The ashes of Matthew Shepard, whose brutal murder in the 1990s became a rallying cry for the gay rights movement, were laid to rest in Washington National Cathedral.
Shepard's remains have for 20 years been kept by his family in Wyoming, where the 21-year-old college student was killed in 1998. His ashes were interred at the cathedral Friday morning.
Shepard's parents picked the Cathedral as his final resting place because he loved the Episcopal Church and felt welcomed at one he attended in Wyoming.
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"Matt loved the church. He loved the ceremony. He loved the fact that it was safe place for anyone who wanted to enter, it was a welcoming place for anyone who wanted to enter, it was a place of acceptance for anyone who wanted to enter," Shepard's father, Dennis Shepard, said during Friday's memorial service.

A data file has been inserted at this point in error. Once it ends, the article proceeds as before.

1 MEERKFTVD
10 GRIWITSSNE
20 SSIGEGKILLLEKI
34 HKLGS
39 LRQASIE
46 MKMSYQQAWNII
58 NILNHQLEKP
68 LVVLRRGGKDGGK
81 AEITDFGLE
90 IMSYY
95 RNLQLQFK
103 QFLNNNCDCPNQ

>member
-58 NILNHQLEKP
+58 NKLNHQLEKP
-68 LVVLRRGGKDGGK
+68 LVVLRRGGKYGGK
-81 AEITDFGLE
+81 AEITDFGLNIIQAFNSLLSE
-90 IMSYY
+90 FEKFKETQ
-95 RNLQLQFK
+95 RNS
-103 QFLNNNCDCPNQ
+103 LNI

On Oct. 6, 1998, Matthew Shepard was brutally beaten, tied to a fence and left to die outside Laramie, Wyoming. He died in a hospital six days later. Shepard's murder at the hands of two roofing workers who, authorities said, targeted him because he was gay, grabbed national headlines.
The gruesome nature of the crime threw a spotlight on the hatred, violence and discrimination endured by LGBTQ individuals and communities in towns and cities across America.
A day before the service, Shepard's parents donated some of his personal items to the National Museum of American History.